The St. Louis Blues have done their job in the offseason of 2018 and gotten some serious depth for their lineup. Now, it is up to their superstar to do his job and get things done in 2018-19.
The St. Louis Blues sole purpose is not to make Vladimir Tarasenko happy and that’s a good thing. If that was the case, they would have either signed Artemi Panarin from the start or traded the farm for him this summer. You cannot simply cater to your stars or you let them have too much power, which Tarasenko really does not even want.
That said, if you have a happy player, they are more likely to play better. We have to hope that Tarasenko is going to be happy with the team’s additions in 2018-19.
You can never assume chemistry between any players. Sometimes things just do not sit right. However, the excuses are all but gone for the Blues superstar and now he has to get it done.
All that said, it should not be assumed that Tarasenko has every been truly unhappy or acted like a diva. I believe he goes out and tries his best each night. It is simply that some nights there is less drive due to certain situations. Now, that simply cannot exist. We need to start seeing the very best Tarasenko has to offer for 70-82 games (assuming health).
The biggest issue that Tarasenko has had during his career was the lack of a center to partner with him. The Blues have always had good players to pair with him (Jori Lehtera not withstanding), but there was not that true playmaker that was going to compliment his skills correctly.
There were false starts along the way. The Blues tried Lehtera and that did not work. Paul Stastny was going to be the answer, but that pairing was not given the time it needed at the start and then just did not click when it was tried.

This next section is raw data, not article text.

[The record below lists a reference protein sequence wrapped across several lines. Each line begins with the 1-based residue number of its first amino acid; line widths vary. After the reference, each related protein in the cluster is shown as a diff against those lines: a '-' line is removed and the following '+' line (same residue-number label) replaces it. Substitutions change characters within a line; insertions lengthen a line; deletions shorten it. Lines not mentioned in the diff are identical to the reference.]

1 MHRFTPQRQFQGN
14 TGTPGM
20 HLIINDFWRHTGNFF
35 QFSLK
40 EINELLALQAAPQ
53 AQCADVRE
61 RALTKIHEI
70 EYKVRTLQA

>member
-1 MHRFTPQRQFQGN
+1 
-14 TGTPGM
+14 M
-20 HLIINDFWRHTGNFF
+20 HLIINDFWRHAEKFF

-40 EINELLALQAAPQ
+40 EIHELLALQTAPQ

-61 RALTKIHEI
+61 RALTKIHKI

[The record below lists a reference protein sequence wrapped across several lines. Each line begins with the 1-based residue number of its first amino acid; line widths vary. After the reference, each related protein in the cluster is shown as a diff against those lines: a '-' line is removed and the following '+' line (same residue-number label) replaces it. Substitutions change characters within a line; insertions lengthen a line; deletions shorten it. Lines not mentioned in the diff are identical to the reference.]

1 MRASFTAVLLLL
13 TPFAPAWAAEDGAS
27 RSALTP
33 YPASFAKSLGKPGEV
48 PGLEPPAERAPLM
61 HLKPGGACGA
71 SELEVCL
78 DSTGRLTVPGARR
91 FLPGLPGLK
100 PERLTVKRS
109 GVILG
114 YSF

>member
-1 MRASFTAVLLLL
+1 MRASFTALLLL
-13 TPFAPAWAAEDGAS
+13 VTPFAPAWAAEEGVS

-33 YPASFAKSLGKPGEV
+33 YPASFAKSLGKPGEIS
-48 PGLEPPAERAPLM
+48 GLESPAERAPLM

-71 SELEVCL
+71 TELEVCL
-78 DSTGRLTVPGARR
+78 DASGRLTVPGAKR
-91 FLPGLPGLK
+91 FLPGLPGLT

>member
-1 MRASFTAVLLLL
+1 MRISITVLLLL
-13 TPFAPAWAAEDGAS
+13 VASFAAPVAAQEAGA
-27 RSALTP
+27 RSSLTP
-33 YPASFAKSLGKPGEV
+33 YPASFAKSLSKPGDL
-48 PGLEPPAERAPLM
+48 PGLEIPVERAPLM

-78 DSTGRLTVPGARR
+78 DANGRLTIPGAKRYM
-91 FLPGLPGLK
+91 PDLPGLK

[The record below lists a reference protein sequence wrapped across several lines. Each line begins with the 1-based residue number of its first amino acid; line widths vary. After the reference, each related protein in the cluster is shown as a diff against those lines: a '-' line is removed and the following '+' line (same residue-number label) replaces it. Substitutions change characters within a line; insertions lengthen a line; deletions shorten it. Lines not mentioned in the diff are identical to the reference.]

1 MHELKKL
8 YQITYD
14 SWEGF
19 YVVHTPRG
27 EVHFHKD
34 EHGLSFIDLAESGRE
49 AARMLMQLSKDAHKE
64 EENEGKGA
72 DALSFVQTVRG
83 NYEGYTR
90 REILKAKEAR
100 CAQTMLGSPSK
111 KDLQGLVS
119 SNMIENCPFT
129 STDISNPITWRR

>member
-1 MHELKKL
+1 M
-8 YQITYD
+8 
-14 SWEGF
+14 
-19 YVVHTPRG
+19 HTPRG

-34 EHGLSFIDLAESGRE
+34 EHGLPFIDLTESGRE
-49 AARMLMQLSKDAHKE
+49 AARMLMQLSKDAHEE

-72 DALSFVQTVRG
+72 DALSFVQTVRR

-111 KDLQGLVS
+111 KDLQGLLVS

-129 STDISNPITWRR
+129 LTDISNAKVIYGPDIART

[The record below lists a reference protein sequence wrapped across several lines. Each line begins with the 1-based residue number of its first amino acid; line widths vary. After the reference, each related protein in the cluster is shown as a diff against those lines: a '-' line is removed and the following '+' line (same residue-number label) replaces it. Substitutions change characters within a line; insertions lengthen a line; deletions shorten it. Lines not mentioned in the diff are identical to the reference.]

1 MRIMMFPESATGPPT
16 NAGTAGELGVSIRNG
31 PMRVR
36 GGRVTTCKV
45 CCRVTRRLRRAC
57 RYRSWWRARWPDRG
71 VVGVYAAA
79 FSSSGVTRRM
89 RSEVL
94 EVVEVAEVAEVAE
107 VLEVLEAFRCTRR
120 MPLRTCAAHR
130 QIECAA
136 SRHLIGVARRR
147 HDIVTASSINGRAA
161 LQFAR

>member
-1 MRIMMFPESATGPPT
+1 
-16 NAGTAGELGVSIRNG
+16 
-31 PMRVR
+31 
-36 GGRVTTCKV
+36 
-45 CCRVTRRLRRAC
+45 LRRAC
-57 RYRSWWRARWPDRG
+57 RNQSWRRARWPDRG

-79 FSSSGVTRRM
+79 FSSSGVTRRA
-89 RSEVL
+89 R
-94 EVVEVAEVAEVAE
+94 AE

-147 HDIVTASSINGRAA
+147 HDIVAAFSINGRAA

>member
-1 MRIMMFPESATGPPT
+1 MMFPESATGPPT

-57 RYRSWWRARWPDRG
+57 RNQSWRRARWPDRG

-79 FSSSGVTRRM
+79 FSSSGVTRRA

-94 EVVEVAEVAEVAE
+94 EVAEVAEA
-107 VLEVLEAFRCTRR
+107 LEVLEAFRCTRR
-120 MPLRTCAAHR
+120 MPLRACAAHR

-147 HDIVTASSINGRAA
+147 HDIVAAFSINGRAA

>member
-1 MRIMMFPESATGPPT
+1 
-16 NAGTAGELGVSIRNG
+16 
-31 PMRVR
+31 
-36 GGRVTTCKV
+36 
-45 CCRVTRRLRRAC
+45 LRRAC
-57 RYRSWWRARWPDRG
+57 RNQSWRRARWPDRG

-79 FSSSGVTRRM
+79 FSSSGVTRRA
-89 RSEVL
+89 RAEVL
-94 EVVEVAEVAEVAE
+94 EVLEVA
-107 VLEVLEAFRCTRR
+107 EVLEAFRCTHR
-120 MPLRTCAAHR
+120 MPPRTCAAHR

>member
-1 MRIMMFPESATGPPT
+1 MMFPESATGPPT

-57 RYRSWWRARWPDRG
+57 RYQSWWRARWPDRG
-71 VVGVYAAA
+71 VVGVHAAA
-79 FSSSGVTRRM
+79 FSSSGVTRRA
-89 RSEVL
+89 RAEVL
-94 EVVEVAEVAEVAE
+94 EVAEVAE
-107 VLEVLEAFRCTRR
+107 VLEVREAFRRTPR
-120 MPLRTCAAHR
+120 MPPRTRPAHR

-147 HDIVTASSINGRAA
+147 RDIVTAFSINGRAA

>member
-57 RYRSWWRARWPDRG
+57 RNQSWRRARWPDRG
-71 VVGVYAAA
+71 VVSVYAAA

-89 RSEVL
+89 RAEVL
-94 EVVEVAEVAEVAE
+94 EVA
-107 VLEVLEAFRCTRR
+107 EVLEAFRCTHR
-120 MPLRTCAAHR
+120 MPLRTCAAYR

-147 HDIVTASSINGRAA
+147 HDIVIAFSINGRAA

St. Louis acquired Brayden Schenn in 2017. That has been the closest thing to a solid combination they’ve really had, but there were chemistry issues between the two. The on-ice performance was fine, but Schenn was publicly frustrated with Tarasenko’s style of play, which Schenn said he never knew where Tarasenko would be on the ice.
Those kinds of comments, coupled with a down year for Tarasenko – 33 goals was his lowest since 2013-14 – make it less likely the Blues put Schenn and Tarasenko together again if not necessary. That is fine though. The Blues added some serious talent and now Tarasenko has to perform.
Most fans are hoping he will get paired with Ryan O’Reilly and those two can start scoring in bunches. The reason I want that pairing is because I feel O’Reilly compliments Tarasenko.
O’Reilly is not light years ahead of Stastny in talent, but he brings more of a threat of scoring since he is more willing to shoot. In his time in St. Louis, Stastny became predictable. He was always looking to pass, so teams knew to focus on the passing lanes instead of respecting the shot.
That should be different with O’Reilly. A playmaker that is willing to score will draw more attention away from Tarasenko, which should give him more opportunity to score. The constant defender in his pocket has been part of Tarasenko’s lack of scoring at times.
The Blues also have serious depth on the wings now, which should give Tarasenko a quality partner on the other side of the ice. You have youth and speed to compliment his skills, such as Robby Fabbri, Robert Thomas, David Perron (not youth but still) or more.
Or, you can go with size and grit to clear a path for the scorer. Pat Maroon might not be a prototypical first line player, but he makes the lanes and creates disturbances for the more skilled guys.
The bottom line is that Tarasenko has to get it done this year. Nobody truly expects him to go out and score 50 goals. He might not be that player and that’s alright.
However, if he feels he can score 50, then he has no more excuses. There are too many options for there to continually be any chemistry issues. There are too many playmakers, even if none are truly elite, for him to not have the chances set up.
He has to develop that bulldog mentality and become the performance leader this team needs. It is fantastic to want to win regardless of personal stats, but the Blues win more when he scores, pure and simple.
The front office did it’s job. Now, he has to go out there and get it done. That is easier said than done, but if Tarasenko is elite he will.
Projections are a dangerous thing in sports. If Tarasenko does not hit 40-plus goals in 2018-19, though, then we all have rights to be disappointed. I believe he will.